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Softears Turii Ti – A Polished Performer

I’d like to extend my sincere thanks to Ethanmusic7 and Doug Campbell, who generously sent me Turii Ti for this review.

Softears is not a company I’m familiar with, but it seems they have a dedicated following in Asia, and also happen to be the sister company of widely-known IEM maker Moondrop. So, when I heard mumblings of a new limited-edition IEM catching the ear of very experienced audiophiles, my curiosity was piqued.

Turii Ti is the follow-up to Softears’ previous single dynamic driver flagship, Turii. This is not your run-of-the mill single dynamic IEM; it features, according to Softears, a very elaborate driver mechanism including decoupled magnets, an internal brass cavity, and a series of seven vents to help shape and balance the tuning. The result is a complex design in a small, unconventional shell, aptly marketed with the catch-phrase ‘Twist Your Ears’. 

But fancy tech aside, I wanted to know if all the quirks, so-called differentiators, and of course the all-new aircraft-grade titanium shells, justified the ambitious price tag – more than $1,000 up from Turii. Let’s find out together. 

Packaging and accessories

This was my first experience of a Softears IEM, and I was rather impressed by the presentation here. Turii Ti ships in an oversized box, silver on the outside, with the Softears printed logo on top and Ti logo adorning the side. The box opens to reveal a ‘Twist Your Ears’ cover sheet, with the earpieces nested in a (real?) Alcantara-covered foam block on one side of the box, and a faux-leather round case with an engraved Ti logo on the lid on the other side.

Softears supplies a selection of tips in various sizes: one set of ‘Ultra Clear’ tips, and two sets of slightly different foam tips. Also included is a standard cleaning tool, a lint-free cloth, two sets of foam filter replacements (for preventing wax from dropping into the nozzles), a metallic card with registration details, a user manual, and a custom cable.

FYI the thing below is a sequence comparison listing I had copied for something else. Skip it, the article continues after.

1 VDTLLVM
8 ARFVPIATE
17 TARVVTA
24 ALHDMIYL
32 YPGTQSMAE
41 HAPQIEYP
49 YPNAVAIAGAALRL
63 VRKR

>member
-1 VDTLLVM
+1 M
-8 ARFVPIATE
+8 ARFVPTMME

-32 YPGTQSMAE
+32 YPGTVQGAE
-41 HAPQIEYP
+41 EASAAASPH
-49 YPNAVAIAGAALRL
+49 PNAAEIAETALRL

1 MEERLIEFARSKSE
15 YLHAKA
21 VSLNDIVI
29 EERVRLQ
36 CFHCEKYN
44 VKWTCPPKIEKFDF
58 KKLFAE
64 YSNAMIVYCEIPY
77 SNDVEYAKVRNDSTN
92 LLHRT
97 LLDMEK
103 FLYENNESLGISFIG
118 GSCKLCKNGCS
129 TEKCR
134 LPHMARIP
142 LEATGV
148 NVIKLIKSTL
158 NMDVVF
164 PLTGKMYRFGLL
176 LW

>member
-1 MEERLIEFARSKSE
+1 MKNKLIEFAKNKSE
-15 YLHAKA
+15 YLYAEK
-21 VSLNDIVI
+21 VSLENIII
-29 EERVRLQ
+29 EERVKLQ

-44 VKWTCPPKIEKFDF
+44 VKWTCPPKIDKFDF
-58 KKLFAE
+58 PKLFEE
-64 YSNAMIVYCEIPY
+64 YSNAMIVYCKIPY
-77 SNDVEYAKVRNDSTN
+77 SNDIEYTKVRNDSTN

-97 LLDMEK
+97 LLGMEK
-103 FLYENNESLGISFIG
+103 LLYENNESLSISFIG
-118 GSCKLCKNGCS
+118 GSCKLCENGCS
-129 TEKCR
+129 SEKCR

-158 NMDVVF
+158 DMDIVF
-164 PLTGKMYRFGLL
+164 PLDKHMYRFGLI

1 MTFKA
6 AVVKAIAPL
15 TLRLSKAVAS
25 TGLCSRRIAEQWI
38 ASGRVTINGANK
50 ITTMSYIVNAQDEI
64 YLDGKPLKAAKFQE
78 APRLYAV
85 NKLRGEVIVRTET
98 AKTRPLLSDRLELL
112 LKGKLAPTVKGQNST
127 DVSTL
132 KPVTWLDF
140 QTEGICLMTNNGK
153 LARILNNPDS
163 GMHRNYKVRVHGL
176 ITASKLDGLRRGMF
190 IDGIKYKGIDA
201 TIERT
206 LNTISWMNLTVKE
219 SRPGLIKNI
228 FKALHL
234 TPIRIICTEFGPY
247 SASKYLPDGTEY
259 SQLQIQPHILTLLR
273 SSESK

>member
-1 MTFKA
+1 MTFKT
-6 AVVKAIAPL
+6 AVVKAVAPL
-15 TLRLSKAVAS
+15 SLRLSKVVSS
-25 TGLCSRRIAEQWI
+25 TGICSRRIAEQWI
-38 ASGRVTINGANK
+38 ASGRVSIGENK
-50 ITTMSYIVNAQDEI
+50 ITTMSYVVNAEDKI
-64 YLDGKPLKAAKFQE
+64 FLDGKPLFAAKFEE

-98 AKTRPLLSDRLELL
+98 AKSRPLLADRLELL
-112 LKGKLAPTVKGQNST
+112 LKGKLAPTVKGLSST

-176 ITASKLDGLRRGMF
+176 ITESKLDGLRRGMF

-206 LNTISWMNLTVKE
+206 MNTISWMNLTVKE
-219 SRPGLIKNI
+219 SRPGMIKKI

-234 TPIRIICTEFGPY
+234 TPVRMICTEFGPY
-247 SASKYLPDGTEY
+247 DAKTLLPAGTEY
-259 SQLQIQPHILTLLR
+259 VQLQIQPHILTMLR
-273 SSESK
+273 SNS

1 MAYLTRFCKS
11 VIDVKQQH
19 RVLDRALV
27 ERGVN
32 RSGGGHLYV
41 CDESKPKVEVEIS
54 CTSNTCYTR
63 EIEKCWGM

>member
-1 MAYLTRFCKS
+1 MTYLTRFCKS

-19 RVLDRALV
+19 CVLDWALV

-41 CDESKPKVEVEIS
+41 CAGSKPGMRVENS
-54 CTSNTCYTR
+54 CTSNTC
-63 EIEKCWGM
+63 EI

The cable is worth a closer look, since it’s one of the better stock cables I’ve seen. Made for Softears by Liquid Links, the cable features 5N pure silver litz wire in a 22awg DuPont PVC braid that makes it super soft and supple to the touch. The stylish Liquid Links hardware, possibly made of the same titanium alloy as the Turii Ti shells, features interchangeable 4.4mm, 2.5mm and 3.5mm plugs – remarkably similar to Effect Audio’s TermX modular system – on the source side, and 0.78mm 2-pin connectors on the IEM side. 

Collectively, the accessories, especially the cable and carry case, add a touch of personal Ti-branded flair, and give the package a rather premium feel, which you’d expect at this price point but is still good to see.   

Design and fit

Call it what you like, the Turii Ti shell design – much like the original – is certainly unconventional. The earpieces are made up of a ‘twisted’ angular, CNC-milled rectangular block, most likely housing the sound chamber, with a fat circular driver block sitting on top, leading into the long, smooth nozzle.